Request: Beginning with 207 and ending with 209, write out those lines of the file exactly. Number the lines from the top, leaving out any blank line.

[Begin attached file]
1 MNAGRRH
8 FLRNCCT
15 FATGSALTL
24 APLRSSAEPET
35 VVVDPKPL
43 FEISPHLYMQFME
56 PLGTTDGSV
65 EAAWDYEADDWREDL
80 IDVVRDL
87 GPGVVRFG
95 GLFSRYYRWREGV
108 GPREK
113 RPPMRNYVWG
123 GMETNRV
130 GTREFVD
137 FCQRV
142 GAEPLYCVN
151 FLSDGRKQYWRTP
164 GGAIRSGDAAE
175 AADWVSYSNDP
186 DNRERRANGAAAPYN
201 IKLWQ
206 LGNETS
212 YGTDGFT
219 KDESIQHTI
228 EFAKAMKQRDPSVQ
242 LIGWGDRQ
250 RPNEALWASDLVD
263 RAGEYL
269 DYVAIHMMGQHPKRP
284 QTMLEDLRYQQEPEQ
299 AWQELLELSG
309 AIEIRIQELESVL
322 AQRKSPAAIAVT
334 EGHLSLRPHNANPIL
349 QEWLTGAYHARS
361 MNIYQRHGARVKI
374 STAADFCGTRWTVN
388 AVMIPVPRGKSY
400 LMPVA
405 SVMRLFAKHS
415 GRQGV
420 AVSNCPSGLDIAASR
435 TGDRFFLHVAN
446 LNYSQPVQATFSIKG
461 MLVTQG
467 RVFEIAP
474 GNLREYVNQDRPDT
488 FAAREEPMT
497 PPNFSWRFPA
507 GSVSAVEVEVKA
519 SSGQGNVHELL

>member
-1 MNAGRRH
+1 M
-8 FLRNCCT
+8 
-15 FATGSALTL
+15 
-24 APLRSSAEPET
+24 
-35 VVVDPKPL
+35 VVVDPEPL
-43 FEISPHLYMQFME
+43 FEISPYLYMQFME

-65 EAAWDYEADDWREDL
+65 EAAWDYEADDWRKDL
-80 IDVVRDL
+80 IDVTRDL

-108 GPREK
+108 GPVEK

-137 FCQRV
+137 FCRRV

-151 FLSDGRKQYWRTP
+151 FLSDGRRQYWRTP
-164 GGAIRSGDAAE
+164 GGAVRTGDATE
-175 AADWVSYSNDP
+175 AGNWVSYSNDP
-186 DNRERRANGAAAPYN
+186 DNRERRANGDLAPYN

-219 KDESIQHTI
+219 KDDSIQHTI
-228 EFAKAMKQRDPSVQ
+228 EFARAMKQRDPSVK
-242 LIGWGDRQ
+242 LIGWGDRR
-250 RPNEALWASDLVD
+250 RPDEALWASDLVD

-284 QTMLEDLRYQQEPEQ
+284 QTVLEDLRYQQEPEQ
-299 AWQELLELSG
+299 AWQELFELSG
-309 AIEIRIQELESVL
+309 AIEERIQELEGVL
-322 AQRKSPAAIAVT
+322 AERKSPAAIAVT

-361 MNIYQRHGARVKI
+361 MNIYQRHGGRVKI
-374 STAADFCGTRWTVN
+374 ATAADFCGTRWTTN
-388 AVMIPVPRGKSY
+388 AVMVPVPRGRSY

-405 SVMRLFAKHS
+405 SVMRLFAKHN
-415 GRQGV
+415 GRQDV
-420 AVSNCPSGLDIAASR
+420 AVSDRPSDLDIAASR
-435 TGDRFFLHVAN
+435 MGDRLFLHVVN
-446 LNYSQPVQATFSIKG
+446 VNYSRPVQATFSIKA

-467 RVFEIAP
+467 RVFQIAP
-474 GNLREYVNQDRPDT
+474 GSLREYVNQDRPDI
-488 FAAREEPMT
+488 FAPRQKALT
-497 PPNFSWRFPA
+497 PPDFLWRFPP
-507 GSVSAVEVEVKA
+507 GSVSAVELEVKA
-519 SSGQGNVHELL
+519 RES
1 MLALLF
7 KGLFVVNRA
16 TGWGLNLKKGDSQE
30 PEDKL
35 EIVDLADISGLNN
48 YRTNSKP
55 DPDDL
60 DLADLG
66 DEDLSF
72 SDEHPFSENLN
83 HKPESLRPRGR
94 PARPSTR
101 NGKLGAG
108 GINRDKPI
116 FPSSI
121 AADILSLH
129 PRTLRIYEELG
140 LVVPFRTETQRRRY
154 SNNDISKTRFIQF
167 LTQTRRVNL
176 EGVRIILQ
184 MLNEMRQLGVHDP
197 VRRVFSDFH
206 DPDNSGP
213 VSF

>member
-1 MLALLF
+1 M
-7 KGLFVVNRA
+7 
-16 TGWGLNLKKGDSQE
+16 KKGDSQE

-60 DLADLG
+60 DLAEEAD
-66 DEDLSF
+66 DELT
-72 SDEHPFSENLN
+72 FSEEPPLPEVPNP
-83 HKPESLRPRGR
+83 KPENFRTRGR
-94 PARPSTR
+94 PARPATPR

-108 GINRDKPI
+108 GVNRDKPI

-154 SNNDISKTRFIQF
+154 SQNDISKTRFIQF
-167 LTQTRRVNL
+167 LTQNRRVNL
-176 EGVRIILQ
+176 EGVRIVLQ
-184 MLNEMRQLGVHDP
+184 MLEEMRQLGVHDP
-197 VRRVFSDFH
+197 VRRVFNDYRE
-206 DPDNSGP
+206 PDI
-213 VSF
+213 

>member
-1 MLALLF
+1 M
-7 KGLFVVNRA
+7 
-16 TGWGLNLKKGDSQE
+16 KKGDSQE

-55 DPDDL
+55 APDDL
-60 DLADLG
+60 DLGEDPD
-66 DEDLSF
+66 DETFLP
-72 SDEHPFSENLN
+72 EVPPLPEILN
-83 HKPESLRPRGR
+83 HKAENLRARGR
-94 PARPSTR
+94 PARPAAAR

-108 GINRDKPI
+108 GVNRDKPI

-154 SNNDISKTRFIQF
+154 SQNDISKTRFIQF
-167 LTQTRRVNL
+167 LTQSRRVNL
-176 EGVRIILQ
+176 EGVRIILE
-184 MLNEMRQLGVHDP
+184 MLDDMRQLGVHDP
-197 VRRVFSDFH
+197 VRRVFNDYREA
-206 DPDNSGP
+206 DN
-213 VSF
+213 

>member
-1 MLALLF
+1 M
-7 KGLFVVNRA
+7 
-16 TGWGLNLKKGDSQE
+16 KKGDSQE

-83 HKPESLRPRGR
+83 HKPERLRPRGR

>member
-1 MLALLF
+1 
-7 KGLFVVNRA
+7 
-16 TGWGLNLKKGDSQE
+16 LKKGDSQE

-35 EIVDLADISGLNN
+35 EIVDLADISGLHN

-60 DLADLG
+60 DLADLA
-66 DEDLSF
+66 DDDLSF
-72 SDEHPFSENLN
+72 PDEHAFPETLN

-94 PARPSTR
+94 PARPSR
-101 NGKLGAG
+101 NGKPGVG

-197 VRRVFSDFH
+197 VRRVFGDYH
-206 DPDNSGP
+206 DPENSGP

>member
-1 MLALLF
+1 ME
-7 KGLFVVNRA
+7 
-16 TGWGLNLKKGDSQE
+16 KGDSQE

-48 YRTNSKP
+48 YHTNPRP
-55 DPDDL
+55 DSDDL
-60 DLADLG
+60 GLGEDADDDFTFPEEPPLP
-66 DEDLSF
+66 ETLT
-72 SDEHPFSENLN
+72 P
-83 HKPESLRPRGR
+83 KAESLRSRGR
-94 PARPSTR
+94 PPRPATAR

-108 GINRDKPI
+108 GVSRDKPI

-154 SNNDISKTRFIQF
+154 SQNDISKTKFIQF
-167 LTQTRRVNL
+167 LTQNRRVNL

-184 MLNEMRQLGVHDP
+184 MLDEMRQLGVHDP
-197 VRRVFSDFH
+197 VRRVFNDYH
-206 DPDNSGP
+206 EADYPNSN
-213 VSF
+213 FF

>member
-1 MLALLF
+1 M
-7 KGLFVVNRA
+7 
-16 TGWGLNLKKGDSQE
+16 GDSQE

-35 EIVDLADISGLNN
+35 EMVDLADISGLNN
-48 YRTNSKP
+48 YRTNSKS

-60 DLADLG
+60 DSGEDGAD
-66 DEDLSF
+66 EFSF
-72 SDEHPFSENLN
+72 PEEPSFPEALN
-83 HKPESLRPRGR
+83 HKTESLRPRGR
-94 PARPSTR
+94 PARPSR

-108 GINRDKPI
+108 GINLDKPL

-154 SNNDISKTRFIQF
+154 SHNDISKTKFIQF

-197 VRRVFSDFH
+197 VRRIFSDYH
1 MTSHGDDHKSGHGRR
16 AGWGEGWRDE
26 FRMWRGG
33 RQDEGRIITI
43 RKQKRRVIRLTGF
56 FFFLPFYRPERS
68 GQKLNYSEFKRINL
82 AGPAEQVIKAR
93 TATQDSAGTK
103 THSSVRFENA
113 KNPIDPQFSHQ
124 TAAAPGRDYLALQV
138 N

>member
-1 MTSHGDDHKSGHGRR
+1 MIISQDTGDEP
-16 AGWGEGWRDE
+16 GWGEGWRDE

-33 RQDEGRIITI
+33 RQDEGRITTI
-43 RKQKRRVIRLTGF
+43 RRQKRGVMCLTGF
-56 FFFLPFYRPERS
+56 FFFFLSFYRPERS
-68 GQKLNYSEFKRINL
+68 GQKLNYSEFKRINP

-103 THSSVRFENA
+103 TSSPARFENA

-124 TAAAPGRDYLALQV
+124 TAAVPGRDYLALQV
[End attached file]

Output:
-167 LTQTRRVNL
+167 LTQSRRVNL
-176 EGVRIILQ